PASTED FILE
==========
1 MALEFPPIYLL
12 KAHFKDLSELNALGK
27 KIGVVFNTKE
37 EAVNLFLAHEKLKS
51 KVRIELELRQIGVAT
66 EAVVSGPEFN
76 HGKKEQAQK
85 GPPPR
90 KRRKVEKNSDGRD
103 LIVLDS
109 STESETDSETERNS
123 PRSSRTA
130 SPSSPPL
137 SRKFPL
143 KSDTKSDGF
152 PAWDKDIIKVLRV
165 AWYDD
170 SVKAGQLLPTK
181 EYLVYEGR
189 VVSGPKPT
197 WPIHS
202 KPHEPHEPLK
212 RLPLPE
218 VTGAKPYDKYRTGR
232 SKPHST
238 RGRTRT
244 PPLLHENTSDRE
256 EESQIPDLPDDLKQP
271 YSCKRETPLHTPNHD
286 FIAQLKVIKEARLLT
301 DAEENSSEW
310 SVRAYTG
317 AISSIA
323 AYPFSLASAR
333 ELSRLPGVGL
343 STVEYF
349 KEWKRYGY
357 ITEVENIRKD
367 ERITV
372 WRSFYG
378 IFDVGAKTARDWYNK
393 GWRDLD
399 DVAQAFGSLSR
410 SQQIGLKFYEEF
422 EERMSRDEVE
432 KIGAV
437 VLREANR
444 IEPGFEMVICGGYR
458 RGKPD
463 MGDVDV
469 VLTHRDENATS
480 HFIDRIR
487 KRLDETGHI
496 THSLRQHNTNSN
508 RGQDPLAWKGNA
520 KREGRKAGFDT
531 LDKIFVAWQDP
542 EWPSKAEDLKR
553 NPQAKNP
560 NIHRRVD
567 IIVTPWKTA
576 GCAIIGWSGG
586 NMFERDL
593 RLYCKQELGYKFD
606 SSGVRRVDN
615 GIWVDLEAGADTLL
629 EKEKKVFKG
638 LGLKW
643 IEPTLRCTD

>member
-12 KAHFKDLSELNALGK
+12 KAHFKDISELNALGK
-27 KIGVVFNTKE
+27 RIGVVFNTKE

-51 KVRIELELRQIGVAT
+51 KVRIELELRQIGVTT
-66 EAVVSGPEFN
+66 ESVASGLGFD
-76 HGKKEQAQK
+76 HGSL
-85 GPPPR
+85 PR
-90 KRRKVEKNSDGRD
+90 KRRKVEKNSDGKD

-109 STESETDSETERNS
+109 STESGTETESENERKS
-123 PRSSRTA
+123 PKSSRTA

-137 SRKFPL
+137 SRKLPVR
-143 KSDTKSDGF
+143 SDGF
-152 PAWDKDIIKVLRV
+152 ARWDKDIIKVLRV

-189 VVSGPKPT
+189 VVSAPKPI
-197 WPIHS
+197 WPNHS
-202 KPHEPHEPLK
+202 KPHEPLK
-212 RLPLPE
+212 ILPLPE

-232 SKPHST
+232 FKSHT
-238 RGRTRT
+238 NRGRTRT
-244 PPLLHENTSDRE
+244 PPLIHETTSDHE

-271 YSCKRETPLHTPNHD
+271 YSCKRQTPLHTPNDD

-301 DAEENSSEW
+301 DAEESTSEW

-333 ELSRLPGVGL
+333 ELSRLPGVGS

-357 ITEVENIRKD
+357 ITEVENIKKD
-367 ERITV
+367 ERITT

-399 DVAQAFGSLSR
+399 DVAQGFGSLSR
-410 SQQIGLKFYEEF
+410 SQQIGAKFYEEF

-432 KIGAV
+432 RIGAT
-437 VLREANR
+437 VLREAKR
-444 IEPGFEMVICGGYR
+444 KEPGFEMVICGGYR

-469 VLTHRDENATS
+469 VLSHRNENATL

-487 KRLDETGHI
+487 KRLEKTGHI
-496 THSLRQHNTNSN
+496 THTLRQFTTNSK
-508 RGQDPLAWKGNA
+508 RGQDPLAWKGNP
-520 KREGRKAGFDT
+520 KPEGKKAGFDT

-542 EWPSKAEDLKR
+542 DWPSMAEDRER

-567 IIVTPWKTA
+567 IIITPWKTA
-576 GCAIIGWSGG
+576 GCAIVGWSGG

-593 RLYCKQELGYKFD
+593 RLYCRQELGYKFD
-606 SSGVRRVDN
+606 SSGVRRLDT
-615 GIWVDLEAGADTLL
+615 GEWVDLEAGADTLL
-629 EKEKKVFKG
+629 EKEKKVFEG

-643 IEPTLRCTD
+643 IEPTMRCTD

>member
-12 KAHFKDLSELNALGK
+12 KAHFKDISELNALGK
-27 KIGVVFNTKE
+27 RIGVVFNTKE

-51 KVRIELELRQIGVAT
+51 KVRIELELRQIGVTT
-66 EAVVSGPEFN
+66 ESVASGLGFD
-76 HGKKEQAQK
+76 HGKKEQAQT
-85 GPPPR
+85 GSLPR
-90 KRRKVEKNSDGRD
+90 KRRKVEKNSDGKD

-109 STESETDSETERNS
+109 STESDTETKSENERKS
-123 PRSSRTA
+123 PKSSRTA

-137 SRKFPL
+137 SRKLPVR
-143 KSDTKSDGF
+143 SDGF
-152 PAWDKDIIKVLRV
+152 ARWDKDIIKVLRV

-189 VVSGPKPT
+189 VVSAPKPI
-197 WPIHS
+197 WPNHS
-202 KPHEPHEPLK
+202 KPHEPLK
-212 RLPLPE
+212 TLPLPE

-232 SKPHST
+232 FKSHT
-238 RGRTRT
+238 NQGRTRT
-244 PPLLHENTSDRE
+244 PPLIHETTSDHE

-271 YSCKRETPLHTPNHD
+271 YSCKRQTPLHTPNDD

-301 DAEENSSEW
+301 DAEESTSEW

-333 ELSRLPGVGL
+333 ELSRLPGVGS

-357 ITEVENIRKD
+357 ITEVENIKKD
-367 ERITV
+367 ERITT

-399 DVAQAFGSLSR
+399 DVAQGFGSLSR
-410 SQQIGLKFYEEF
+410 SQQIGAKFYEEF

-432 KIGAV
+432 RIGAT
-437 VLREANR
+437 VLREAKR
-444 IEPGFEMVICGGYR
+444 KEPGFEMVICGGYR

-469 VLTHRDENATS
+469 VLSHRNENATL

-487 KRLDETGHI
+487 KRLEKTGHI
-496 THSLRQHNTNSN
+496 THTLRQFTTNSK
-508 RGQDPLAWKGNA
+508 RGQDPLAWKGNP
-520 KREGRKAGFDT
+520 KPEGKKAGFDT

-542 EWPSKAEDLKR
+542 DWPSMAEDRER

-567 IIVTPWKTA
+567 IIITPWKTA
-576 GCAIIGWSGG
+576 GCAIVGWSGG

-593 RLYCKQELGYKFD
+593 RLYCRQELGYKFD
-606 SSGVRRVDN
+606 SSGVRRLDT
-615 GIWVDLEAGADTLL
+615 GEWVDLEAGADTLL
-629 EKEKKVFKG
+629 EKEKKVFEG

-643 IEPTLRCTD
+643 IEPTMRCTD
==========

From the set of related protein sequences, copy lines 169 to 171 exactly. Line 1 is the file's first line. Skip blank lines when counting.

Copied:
+90 KRRKVEKNSDGKD

-109 STESETDSETERNS
+109 STESDTETKSENERKS